Auto sales ended the summer with a whimper, and even pickup trucks got stuck in the mud.
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Analysts have warned that sales are nearing their peak after six consecutive years of growth. Last year, the industry sold an annual record of 17.5 million vehicles. Now, much of the pent-up demand that carried automakers in recent years has waned, leading to softer consumer demand this summer. Forecasts say the industry could still post another annual record this year, albeit with slower growth compared to 2015.
In August, the top automakers in the U.S. largely met expectations for a decline in overall sales. General Motors (GM), Ford (F) and Fiat Chrysler Automobiles (FCAU) each saw that trend hit the popular truck segment.
Ford’s F-Series lineup, the best-selling nameplate in the U.S., dropped 6.1% to 66,946 units sold during the month. GM sold 52,408 Silverado trucks, a 4.7% decline, while the GMC Sierra was down 17.7% at 17,478 units. Fiat Chrysler’s Ram trucks held steady, as sales moved only slightly lower to 40,202 trucks.
Pickup trucks and SUVS remain two bright spots for automakers, contrasting with sharply lower sales of passenger cars. The recovery in the U.S. housing sector has sparked an uptick in construction activity, a key factor for truck sales. Also, cheaper gasoline and low interest rates have encouraged many buyers to jump into pricier models.
Since the start of 2016, Detroit’s Big Three manufacturers have enjoyed a strong run in the truck market. F-Series sales are up 6.7% through August, and Ford’s total truck sales—including heavy-duty models and vans—have climbed 1.6%.
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For GM, the Silverado has been outshined by the Sierra, which is up 3.2% this year versus the Silverado’s 1.8% decline. GM’s midsize trucks continue to be hot sellers. The Chevrolet Colorado (24.6%) and GMC Canyon (20.7%) both sport double-digit leads over last year’s sales numbers.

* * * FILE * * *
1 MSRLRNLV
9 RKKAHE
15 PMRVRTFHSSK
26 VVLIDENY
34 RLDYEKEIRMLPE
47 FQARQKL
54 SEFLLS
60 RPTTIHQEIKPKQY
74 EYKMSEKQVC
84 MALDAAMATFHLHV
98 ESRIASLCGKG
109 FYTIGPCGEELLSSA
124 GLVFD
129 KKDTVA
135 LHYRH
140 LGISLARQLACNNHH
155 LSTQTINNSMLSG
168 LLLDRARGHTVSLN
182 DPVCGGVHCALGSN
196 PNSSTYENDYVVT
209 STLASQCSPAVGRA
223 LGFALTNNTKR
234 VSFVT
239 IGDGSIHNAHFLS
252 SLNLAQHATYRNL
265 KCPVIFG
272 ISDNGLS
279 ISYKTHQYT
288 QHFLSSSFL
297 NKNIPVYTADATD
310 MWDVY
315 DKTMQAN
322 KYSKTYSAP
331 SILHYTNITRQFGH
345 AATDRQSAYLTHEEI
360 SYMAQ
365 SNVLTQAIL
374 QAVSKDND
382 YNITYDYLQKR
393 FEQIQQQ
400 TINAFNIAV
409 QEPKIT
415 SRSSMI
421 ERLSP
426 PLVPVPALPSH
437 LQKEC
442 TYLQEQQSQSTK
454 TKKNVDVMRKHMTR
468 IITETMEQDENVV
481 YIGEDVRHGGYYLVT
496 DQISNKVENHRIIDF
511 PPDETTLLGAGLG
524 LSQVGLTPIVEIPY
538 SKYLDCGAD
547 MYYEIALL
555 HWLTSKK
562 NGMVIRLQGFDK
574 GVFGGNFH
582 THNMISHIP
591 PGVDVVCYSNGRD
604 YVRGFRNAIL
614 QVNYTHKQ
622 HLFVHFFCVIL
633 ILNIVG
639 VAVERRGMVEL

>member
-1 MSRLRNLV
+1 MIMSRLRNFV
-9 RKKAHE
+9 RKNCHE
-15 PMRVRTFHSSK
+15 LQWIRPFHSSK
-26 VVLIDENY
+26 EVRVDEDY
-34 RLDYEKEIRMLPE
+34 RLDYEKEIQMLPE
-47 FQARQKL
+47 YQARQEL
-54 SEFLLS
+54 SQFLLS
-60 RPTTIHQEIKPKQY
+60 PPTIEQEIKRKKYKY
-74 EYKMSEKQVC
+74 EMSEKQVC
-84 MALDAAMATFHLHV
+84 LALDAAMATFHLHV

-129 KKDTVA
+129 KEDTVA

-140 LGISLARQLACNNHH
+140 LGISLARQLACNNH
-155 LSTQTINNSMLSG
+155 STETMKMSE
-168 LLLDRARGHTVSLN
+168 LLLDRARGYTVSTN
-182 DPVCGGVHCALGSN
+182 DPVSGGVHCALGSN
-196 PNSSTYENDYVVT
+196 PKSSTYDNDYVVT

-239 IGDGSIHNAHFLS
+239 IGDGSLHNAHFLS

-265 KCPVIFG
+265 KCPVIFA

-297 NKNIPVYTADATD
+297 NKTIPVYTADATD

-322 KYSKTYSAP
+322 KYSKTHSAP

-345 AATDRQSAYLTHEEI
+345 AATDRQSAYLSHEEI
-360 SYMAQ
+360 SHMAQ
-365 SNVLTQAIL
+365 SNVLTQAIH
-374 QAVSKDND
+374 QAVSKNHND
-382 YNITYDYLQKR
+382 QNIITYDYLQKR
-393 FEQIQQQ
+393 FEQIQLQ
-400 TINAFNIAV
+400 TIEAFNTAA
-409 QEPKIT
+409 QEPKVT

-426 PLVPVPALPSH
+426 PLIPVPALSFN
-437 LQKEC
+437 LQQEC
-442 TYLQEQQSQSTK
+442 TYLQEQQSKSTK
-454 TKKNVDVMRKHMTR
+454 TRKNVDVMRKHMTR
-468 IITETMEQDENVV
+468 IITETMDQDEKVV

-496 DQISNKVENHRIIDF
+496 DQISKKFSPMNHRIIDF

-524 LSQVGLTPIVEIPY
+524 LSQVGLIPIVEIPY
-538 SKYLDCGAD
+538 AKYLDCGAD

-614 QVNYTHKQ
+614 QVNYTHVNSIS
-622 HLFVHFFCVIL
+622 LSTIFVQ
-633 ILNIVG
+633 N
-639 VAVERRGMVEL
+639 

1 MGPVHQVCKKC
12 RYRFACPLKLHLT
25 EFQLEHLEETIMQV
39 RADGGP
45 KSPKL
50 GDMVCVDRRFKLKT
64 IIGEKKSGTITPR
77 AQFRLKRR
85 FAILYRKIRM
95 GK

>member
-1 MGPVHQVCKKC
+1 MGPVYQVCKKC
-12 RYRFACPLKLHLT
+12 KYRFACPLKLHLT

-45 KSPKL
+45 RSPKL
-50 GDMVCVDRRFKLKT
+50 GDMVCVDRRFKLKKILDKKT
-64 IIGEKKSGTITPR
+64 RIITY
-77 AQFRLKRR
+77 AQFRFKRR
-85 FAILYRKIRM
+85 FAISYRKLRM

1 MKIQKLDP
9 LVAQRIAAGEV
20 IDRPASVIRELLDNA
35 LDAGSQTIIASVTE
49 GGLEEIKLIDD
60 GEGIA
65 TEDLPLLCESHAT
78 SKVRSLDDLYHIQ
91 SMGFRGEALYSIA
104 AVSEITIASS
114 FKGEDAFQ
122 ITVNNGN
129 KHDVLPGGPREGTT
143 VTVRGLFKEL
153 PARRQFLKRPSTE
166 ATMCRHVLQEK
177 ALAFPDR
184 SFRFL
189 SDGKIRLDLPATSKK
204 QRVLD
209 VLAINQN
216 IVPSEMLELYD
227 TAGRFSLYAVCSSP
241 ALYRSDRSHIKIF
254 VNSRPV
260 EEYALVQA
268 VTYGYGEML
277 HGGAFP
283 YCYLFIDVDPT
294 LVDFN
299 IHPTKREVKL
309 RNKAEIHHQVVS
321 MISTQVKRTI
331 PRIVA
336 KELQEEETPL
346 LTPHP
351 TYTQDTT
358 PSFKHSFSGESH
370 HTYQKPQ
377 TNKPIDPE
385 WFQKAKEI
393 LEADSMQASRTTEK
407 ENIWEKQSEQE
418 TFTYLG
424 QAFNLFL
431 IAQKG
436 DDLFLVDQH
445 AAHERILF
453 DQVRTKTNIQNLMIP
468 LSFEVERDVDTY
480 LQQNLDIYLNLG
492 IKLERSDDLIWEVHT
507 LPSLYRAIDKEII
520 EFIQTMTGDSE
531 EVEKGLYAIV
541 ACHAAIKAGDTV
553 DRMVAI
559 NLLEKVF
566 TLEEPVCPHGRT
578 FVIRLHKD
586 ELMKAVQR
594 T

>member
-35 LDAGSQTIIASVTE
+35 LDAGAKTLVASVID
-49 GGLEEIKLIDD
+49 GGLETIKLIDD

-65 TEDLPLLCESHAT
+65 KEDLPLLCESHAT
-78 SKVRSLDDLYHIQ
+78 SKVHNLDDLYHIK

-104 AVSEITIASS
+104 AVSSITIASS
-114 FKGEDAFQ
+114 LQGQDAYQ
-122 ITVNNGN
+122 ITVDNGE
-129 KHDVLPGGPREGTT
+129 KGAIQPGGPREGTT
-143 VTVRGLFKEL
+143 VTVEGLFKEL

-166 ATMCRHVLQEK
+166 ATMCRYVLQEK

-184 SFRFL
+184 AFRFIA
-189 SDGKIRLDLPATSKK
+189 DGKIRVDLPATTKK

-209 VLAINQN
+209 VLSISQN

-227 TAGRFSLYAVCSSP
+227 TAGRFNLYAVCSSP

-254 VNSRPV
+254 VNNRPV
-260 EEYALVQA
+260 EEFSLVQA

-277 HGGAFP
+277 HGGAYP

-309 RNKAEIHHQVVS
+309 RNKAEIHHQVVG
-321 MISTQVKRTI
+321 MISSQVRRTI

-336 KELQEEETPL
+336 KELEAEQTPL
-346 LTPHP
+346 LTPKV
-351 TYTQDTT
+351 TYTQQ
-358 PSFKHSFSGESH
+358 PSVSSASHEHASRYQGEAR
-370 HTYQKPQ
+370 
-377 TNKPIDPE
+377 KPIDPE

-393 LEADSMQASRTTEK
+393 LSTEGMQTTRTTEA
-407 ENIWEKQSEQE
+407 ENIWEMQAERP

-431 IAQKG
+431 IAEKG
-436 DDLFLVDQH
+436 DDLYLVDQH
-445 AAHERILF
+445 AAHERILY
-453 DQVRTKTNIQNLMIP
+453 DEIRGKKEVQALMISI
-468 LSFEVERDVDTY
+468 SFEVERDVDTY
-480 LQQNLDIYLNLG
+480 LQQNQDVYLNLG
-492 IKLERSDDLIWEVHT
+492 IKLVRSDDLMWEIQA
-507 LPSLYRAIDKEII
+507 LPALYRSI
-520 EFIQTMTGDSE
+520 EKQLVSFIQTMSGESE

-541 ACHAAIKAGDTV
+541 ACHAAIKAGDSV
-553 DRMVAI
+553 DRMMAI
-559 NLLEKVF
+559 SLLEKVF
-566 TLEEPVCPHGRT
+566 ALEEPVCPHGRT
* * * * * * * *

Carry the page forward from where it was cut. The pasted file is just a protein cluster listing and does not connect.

Ram truck sales have grown 5%. Including vans, the brand has improved its sales by 8%.
Trucks and SUVs are the dominant segments in the industry, with car sales slumping across most brands. Ford, for instance, saw its car sales plunge 25% in August, extending their losses for the year to 11%.
Overall, Ford suffered an 8.4% decline in August sales year-over-year, as weaker demand for the company’s namesake vehicles overshadowed a 7% gain for Lincoln.
August was also a good month for Cadillac, whose sales rose 3.9%. Still, GM’s total sales slipped 5.2%. The company noted that it continued to pare back less-profitable fleet sales, and average transaction prices were up $1,600 compared to August 2015.
Fiat Chrysler bucked the downward trend, posting a 3% increase in U.S. sales. Jeep’s 12% growth led the Italian-American automaker during the month. Dodge sales rose 5%, while Chrysler tumbled 22%. The results were compared against August 2015 figures that Fiat Chrysler revised lower. In July, Fiat Chrysler restated some monthly sales following a review of its reporting process.
Toyota (TM) reported August sales that were down 5%. Toyota’s pickup trucks, the Tundra and Tacoma, combined for a 4% drop in volume.
At Honda (HMC), the brand-new Ridgeline boosted truck and SUV sales, although Honda’s total sales ticked 3.8% lower.